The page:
For this part of the story, we have to go back to the year 1993. I had recently discovered Magic and was blown away by the concept of a trading card game. My game designer brain was intrigued by the idea of what other trading card game designs there were. What I was most interested in was finding an execution that was as far away from Magic as possible to see what other nooks and crannies the new game genre allowed. The idea I latched onto was cards that cared about where they existed in relation to other cards, something Magic didn't touch upon.
The idea was that you would start with a single card in play and that you would attach new cards to that initial card, but some elements of the card would dictate how and where things could connect. The theme I ended up with was robots, where the first card represented the core of the robot. Different cores would represent different systems. Then each core allowed you to add components to them—arms, legs, weapons, elements for movement, defenses, etc.
As the game progressed, you would be building a robot that would be made up of a series of cards connected together. At some point in the game, the different robots would start fighting with one another. Because they were made up of parts, robots could get damaged and lose certain functionality without losing the whole robot.
I called the game Qubit (this was a few years before the quantum computing term was coined) because I had come up with a cute backstory for the game. The game took place in the future, where humans had taken to space. They had discovered a safe, efficient energy resource called a Qubit. The creation of Qubits thus was very important, which meant there was a lot of motivation to figure out how to make Qubits quicker. To help solve this problem, a rich woman started a yearly competition anyone could enter. The goal was to be the first person to have your machine to make 50 Qubits.
In the early years of the competition, people would haul out their Qubit-making machines and rush to be the first to get to 50. Then one year, someone figured out that as the goal of the competition was to be the first to make 50 Qubits, they could win by simply destroying all the other machines first and then make Qubits at their leisure. Fast-forward 20 years and the competition had turned into a giant robot battle.
The point of the game was to make 50 Qubits, but really it was a reason to fight with robots. The game was won when you made your 50 Qubits or all the other robots were destroyed.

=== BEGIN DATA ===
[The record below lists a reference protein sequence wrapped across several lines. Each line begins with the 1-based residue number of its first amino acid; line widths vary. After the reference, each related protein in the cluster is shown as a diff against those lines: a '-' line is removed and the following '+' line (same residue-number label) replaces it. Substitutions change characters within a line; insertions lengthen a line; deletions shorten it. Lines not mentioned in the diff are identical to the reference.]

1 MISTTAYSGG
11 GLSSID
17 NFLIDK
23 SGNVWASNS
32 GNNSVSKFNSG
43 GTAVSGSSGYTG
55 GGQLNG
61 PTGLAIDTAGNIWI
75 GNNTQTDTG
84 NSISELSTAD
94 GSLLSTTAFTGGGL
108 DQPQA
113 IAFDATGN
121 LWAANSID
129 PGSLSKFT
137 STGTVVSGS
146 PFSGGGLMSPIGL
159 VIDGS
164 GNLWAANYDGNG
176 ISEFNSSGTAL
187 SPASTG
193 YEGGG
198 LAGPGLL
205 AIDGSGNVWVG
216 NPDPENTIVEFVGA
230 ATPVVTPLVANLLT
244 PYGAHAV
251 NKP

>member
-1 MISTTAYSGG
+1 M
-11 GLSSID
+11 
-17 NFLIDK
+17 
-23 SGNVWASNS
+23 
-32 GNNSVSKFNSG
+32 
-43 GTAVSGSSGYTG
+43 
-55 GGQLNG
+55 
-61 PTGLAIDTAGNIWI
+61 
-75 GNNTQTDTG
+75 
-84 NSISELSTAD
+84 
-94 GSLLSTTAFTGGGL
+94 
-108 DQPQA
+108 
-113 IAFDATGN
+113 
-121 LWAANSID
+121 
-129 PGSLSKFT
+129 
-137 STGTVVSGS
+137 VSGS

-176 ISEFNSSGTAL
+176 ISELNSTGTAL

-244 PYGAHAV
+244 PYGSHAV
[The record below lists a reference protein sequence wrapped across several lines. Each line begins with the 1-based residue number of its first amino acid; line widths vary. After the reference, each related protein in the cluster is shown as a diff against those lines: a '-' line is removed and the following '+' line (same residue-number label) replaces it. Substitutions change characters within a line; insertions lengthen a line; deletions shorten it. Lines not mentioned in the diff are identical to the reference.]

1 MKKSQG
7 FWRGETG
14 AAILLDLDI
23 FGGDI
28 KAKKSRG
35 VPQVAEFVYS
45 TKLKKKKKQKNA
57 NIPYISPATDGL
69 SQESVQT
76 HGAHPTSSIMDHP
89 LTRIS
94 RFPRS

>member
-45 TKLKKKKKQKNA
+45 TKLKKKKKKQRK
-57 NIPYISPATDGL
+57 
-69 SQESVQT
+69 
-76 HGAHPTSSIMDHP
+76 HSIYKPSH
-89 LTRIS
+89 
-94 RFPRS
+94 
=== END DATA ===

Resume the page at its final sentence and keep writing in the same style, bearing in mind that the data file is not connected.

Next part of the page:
I was in the middle of making Qubit when I got hired by Wizards, so it was never completed.
Qubit is where my brain went when silver-border Magic was made available for Contraptions. I wanted you to assemble a Contraption by putting together different pieces. That was exactly what Qubit did.
The Making of the Making of the Machine
The earliest version of Contraptions started with a card representing the hub (similar to what the back of the Contraption deck looks like). The idea was that as soon as you assembled your first Contraption, you brought out the hub. Your Contraption could then be attached to the hub on the top, right, bottom, or left. Different Contraptions had different connectors so they could be connected in different ways. Then, as long as there was at least one Contraption connected, the hub started working. On the first turn, everything connected to the top of the hub would go off. On the second turn, everything connected to the right. On the next turn, the bottom. Then, the left. And finally, you start over with the top. In order for this all to work, though, the Contraptions would have to be in their own deck.
After the first playtest, I was very excited. We finally had something that felt like a Contraption. You had pieces and you slowly put them together. The pieces could synergize to make a unique machine, something that would change from game to game. It was the first time I had made a mechanic that felt like it truly lived up to the idea of assembling Contraptions.
As we played with this version, we started to find some problems. First was the limitation of where cards could be placed. Too often you'd assemble a Contraption only for there to be no place to put it. Contraptions are hard enough to assemble that having any go to waste felt bad. The second problem was that having things happen every four turns was just a little bit too slow. Third, the physical placement of the cards was taking up a lot of room.